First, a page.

The recent Panchayat Elections seemed to have created tiny ripples in the power structure in this corner of Rayalseema – or has it really?
The seat was reserved for Scheduled Caste women candidates. Five women candidates from the Scheduled Caste were nominated, some with strong political support from the old power structures in the area and some independent. The traditional rivals in the area are a Brahmin family (one of the largest landowners in the area) that has passed on the position from father to son to uncle to nephew etc. and the Reddys (the other large landowner). This time around the Brahmin family threw its support behind Adamma, a Dalit woman (politics makes strange bedfellows forcing deep-rooted prejudices to be kept aside for a while) while the Reddys threw their weight behind another Dalit woman, Malamma. Adamma is a quiet, shy woman who was almost apologetic whilst accompanying her campaigners. Her political campaign was so weak that it almost appeared as if she was an afterthought. All the stories and promises were those of her political backer. Malamma, on the other hand is outspoken, an active member of the women’s SHGs, and is very aware of her rights. She spoke for herself during the campaign and won by close to 800 votes. Nice story right? It gets better….following the election when I visited several of the villages and sought people’s reaction to the results I was told…”we are glad one of us has won”; “she lives in our village unlike the previous Sarpanch who lived in the nearby town of Madanapalle and we had to seek an appointment to meet him”; “we can knock on Malamma’s door anytime”; “I can talk to her as an equal and not fold my hand and be deferential”. I am not sure how much the power structure has truly changed since the powerful Reddys are the political and financial muscle behind Malamma but at least there seems to be hope of a more accessible local self-governance. Will this lead to a new way of thinking in this remote, feudal village in Andhra Pradesh – a bastion of feudal landlordism where land reforms are probably never likely to be truly implemented? Can we be hopeful that if more Malammas emerge in the years to come there will be a true shift in political power at the grassroots? What does this really mean? More questions than answers at this point of time. But interesting times…..meanwhile Malamma is getting down to real work – getting drains cleaned and arranging for tankers to provide drinking water in yet another drought year!
In the shrill rhetoric surrounding the “counting of the poor” in India, the question that is not being asked is – Why count the poor? or more specifically Why do we want to know who is poor? What is anybody doing with this information? There are several answers to these questions – politicians, Governments, the World Bank want to know how many poor are there so that they can show that their policies or programmes have reduced the number of poor (nobody really wants to show how their programmes have increased the number of poor!). There is clearly a certain kind of politics at play here in how “poor” are defined. Another reason to define the poor is (one hopes) to allocate resources (read finances) in a just manner so that inequity can be reduced. Again, the smaller the number less competition for the limited resources. In this counting game nothing changes for people on the ground who are deprived of basic “roti, kapda aur makaan”. In fact in today’s economic climate, things are getting worse and poverty is degenerating into severe deprivation. Isn’t it time therefore to move away from this numbers game? Politicians and international agencies are not going to move away from the numbers game – it is too inconvenient. In this situation, what is the alternative?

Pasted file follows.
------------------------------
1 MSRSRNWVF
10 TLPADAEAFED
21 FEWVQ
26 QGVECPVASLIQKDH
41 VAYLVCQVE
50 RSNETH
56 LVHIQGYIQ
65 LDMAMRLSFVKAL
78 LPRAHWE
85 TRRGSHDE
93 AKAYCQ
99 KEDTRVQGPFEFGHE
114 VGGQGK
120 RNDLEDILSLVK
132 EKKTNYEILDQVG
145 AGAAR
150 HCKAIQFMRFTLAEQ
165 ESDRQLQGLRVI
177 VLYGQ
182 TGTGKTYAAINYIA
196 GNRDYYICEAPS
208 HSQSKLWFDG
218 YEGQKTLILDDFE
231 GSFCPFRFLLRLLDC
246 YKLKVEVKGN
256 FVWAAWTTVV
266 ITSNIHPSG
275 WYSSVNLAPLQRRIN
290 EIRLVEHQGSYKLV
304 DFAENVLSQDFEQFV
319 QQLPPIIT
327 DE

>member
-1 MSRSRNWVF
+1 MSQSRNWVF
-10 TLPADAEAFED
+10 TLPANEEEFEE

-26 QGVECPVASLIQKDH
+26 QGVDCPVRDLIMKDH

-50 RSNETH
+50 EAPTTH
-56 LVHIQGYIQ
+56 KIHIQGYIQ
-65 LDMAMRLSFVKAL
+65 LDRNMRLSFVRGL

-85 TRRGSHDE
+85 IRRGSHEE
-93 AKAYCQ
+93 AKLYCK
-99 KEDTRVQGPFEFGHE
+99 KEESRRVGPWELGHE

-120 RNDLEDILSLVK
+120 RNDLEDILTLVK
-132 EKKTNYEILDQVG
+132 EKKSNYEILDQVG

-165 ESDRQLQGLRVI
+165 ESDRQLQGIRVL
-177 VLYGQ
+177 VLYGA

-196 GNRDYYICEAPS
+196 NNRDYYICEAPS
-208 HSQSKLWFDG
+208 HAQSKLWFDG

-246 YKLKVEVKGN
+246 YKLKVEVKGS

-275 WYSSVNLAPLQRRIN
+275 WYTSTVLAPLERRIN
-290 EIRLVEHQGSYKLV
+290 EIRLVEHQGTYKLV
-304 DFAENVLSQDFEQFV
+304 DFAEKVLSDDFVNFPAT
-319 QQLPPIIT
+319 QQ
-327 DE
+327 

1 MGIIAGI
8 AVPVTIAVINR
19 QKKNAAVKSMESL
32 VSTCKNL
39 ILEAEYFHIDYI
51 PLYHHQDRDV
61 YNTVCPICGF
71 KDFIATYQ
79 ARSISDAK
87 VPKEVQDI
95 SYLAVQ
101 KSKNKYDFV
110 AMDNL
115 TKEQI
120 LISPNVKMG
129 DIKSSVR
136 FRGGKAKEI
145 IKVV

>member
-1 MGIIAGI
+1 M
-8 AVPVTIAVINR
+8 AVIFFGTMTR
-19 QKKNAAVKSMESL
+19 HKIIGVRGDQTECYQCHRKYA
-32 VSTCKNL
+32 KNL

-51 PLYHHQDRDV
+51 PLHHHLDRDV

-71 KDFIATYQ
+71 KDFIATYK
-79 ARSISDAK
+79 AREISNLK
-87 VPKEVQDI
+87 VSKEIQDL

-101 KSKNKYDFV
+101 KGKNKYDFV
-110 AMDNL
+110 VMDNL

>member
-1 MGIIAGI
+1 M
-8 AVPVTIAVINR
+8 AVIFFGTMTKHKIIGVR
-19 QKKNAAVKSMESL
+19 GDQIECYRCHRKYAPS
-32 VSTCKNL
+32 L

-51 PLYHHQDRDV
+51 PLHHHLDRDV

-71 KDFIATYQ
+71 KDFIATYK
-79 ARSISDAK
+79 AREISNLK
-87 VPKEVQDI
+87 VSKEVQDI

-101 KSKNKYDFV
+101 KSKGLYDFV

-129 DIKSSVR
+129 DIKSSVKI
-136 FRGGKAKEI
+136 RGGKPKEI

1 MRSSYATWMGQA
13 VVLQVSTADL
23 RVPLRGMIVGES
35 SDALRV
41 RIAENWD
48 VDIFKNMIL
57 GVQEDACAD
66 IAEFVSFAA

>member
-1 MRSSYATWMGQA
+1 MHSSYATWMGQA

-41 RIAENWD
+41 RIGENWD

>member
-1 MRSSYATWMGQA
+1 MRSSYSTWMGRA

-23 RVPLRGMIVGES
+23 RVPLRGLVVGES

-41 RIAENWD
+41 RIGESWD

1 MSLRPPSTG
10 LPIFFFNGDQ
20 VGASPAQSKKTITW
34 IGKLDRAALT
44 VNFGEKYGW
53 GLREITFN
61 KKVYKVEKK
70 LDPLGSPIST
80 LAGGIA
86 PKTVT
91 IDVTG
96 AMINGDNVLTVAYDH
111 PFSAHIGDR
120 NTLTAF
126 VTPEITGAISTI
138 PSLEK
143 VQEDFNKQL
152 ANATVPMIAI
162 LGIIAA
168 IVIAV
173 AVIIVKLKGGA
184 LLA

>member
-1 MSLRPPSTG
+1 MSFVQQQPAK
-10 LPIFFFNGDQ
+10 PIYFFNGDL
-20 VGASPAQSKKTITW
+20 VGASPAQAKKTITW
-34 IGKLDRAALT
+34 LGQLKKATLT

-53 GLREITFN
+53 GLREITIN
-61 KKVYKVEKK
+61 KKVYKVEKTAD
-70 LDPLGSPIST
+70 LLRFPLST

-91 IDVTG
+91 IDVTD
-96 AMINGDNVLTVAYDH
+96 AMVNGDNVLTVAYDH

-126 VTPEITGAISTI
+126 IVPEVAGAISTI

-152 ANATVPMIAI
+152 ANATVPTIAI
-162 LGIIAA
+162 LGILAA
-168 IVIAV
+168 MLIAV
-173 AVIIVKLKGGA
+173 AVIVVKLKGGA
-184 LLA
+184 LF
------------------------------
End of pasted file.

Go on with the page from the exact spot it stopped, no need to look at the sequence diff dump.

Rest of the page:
The second part of the question and in my mind the REAL question is – Why do we need to know who is poor? or how many are poor? Related to this is an even more important question – How do we define “poor”? What are the criteria? The multidimensionality of being poor has been addressed for the first time by the MPI developed by Alkirie et al (http://www.ophi.org.uk/wp-content/uploads/OPHI-MPI-Brief.pdf) based on Sen’s ideas on the multidimensionality of poverty. The next step to build on this “more multifaceted
and more accurate tool for measuring poverty” is to qualify the quantitative values of the health indicators. If poverty is to be eradicated and people are to move from deprivation to a life of dignity and well being in India one of the first things that needs to be addressed is the idea of nutritional adequacy in the measurement of malnutrition. Knowing that somebody is anaemic, or has low body weight, or is stunted is not enough. We need to know why and understand the role of environmental, social and cultural factors in defining nutritional adequacy and how these factors can be used in creating an enabling environment to ensure nutritional adequacy.
Closer home the effective use of multidimensionality of poverty has been done through the Kudumbasree Model in Kerala and this was fully conceptualised and implemented in Kerala as early as 1998 (indiagovernance.gov.in/files/kudumbashree-casestudy.doc). For some reason the economists and planners at the Planning Commission and others working in the area of “poverty alleviation” have not included it in the ongoing debate on poverty indices and lines. The HDI performance of Kerala State should be proof enough of the effectiveness of this Model.
Unless the politics of counting is replaced by the real work of defining poverty, deprivation and well being in a multidimensional, linked and realistic manner AND we are able to answer the question WHY? Why are we trying to count the poor? this meaningless exercise will go nowhere and we will continue to drive more and more people deeper and deeper into an abysmal existence while we argue over the theoretical inconsequentialities.